Boston’s John Hancock Tower, New England’s tallest building, was sold Tuesday in a foreclosure auction held by an investor group for $660.6 million, half the price paid by real-estate private-equity firm Broadway Partners three years ago

Boston’s John Hancock Tower, New England’s tallest building, was sold Tuesday in a foreclosure auction held by an investor group for $660.6 million, half the price paid by real-estate private-equity firm Broadway Partners three years ago.

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Original post & story By — Email LINGLING WEI

The winning bidder was a partnership between Normandy Real Estate Partners and Five Mile Capital Partners, which holds the senior portion of $700 million in so-called mezzanine debt, or the part that fills the gap between the first mortgage and a borrower’s equity. The partnership agreed to pay $20.1 million for the mezzanine debt and assume the first mortgage of $640.5 million. The Normandy-Five Mile team has bought pieces of the mezzanine debt at discounted prices since June 2008. The debt was originally made by Greenwich Capital, which is part of Royal Bank of Scotland Group PLC, and Lehman Brothers Holdings Inc.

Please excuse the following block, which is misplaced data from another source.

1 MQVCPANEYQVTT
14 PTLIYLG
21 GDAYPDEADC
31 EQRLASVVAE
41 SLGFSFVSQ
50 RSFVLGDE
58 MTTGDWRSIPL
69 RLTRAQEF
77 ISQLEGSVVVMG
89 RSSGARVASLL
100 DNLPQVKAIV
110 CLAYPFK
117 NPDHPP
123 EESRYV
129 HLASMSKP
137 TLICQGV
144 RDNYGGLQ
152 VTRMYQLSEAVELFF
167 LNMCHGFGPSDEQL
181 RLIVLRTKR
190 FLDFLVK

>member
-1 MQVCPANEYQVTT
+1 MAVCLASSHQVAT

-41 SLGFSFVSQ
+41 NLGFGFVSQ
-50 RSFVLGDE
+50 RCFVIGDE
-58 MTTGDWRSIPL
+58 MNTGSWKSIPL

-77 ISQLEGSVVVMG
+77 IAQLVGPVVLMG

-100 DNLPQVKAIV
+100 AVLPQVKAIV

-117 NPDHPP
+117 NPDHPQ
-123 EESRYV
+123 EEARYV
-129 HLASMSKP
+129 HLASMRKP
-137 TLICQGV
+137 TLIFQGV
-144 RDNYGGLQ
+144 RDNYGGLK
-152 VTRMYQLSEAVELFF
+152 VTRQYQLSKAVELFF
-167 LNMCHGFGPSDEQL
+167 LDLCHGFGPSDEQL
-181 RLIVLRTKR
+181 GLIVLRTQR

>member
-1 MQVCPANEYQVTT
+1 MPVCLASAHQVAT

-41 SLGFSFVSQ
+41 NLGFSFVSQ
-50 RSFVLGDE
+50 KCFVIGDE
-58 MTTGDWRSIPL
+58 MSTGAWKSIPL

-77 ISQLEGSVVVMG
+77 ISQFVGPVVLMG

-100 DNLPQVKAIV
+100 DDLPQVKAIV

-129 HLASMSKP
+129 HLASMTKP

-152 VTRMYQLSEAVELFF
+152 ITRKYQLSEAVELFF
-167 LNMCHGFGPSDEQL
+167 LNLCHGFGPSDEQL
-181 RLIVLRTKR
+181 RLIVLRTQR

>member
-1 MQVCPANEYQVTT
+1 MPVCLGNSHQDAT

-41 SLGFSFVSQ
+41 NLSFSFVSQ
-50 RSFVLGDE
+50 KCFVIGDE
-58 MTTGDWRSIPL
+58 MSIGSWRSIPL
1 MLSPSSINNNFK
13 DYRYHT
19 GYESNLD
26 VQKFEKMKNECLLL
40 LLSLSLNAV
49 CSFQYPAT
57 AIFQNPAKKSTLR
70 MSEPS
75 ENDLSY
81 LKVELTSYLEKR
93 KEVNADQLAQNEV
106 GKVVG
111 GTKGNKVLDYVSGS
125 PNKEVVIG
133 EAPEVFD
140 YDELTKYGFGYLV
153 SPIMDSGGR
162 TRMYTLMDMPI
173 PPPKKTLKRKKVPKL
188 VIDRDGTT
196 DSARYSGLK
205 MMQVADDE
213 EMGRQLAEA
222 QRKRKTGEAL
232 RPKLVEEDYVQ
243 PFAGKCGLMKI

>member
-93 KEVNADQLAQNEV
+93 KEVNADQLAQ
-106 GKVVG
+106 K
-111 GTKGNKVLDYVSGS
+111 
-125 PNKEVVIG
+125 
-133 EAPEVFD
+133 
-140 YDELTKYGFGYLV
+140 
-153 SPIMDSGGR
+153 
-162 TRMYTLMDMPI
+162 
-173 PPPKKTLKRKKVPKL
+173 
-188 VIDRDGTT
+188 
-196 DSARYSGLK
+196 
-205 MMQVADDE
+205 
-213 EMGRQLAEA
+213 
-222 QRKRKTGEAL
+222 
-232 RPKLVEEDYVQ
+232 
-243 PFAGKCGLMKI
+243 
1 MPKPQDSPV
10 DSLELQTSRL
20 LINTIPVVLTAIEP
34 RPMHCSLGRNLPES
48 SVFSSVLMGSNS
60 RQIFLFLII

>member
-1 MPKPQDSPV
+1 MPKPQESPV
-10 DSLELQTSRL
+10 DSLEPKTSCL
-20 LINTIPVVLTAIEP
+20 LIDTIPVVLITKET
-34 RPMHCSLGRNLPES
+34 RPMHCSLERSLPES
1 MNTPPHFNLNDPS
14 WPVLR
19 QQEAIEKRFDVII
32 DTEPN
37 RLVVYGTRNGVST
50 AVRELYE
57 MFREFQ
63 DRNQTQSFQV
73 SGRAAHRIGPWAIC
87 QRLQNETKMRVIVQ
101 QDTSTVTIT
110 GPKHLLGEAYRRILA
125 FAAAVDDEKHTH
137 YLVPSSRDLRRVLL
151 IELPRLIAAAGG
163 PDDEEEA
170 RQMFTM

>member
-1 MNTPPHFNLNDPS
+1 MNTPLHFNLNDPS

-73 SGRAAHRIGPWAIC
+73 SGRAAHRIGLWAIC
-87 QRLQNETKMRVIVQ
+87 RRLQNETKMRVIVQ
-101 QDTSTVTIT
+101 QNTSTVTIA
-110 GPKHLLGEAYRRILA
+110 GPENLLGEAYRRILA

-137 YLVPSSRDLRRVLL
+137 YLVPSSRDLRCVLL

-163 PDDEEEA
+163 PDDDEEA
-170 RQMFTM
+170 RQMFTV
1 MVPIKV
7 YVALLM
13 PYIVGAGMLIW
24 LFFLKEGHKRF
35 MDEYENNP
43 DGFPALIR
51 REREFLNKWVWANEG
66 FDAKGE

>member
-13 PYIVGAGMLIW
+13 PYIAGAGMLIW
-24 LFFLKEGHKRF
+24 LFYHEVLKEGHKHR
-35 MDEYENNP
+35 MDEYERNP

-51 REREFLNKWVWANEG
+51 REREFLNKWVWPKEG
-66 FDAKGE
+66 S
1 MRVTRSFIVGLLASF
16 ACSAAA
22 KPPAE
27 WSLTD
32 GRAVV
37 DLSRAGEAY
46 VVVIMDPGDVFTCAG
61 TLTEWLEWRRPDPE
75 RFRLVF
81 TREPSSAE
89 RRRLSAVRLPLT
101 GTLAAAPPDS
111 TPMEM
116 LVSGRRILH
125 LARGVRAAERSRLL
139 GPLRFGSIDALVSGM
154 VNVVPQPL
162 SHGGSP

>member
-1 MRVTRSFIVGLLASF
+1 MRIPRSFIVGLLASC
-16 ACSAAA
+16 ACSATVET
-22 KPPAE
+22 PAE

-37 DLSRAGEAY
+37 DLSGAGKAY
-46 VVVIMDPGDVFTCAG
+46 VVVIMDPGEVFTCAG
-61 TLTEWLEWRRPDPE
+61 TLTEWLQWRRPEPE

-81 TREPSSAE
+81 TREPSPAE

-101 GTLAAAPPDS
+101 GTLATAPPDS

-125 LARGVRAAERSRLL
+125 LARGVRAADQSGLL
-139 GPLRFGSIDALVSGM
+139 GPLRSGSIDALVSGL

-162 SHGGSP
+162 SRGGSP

The auction, which some participants described as a “non-event” and lasted only a few minutes, reflects a steep decline in commercial-property values as the economic distress sweeps through office buildings, shopping malls, hotels and the like. The investor group moved to conduct the foreclosure auction after Broadway defaulted on the mezzanine loan, which came due in early January.

Unless other creditors or Broadway Partners go to court to try to block the foreclosure, the Normandy-Five Mile partnership will take over the building immediately. People familiar with the matter said a court fight is “highly unlikely.”

The Normandy-Five Mile partnership also won the bidding for one other office tower controlled by Broadway Partners in Southern California, called 10 Universal City Plaza near Los Angeles. Their winning offer was about $304.9 million.

For full article and other commercial news, visit WSJ, here <—-

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